Daniel Lee heard the call of the wild for his Burberry debut, which was bristling with faux fur, more trapper hats than Davy Crockett could have dreamed of, and a garden of rose prints and embellishments.
Lee, who joined Burberry last October, had recently begun dropping hints about the direction he planned to take, although there were still a few surprises in store at Monday night’s show.
The trench campaign he released two weeks ago was an ode to London, British creatives and the protective powers of the Burberry trench. Last week he sent show guests the lyrics to a song called “I’ll Keep You Warm,” by the London rapper John Glacier.
At Monday night’s show, there were trays of hot toddies and hot chocolate, while seats were covered in thick blankets and the front row gift was a hot water bottle wrapped in Burberry check fabric.
Yards and yards more checks then exploded onto the catwalk in wild color combinations and covered blanket coats, kilts, tights, stretchy shirts and bombers.
In its nearly 170 years in business Burberry has never seen so much vibrant color. Gone are the Riccardo Tisci days of beige, and in their place are pairings of purple and green; orange and pink; burgundy and white in the shape of checks, diamonds and roses.
Lee, no stranger to luxury brand revival, said he lifted ideas from Burberry’s “old fabric books that have been around for 100 years from the old English mills.”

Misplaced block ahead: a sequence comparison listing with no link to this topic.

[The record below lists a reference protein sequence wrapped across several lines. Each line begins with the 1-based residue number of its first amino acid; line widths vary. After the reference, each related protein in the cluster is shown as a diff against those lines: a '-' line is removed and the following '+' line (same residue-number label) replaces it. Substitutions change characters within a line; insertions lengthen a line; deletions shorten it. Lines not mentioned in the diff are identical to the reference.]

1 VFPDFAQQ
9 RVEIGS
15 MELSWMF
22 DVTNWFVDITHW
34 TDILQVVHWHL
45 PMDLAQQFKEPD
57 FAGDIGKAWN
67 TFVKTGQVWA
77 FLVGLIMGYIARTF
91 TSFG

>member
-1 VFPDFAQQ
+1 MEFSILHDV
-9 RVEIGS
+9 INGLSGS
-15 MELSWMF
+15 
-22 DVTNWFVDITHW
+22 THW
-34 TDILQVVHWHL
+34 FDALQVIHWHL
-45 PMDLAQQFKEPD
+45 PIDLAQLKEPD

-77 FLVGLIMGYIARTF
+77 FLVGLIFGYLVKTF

He added a bright yellow duck print to the mix, just because “I find it very British. It makes me think of the park and Burberry is an outdoors brand associated with the rain and protection. And the brand is about functionality,” he said.
All of that buzzy color — including Donald Duck yellow — spilled onto new bag and shoe styles, faux fur scarves and trapper hats, categories that Burberry is hoping to pump up in the next years.
The company’s chief executive officer Jonathan Akeroyd, who hired Lee and called him a rare talent with a knack for dreaming up bestsellers, wants to double the overall leather goods business, including footwear, as he nudges Burberry toward 5 billion pounds in sales in the long term.
Lee said he “loves making bags” and has been spending a lot of time at Burberry’s prototype factory outside Florence. He said he’s excited to develop a “narrative” for the bags in particular because Burberry doesn’t have a big history in the category.
His designs were miles from the prim leather classics that Burberry has been selling so far and ranged from a deep purple hobo style to boxy leather ones edged in fur, or with raccoon-style tails dangling from the straps. One looked like an upside-down bearskin swiped from the British Foot Guards who protect the monarch.
On the footwear front there were outdoorsy boots with rugged soles, and more delicate styles sprouting fur from all angles.
It’s a whole new frontier for Burberry and while Lee’s vision still has to come into focus, he’s made a gutsy move taking the brand into uncharted territory.
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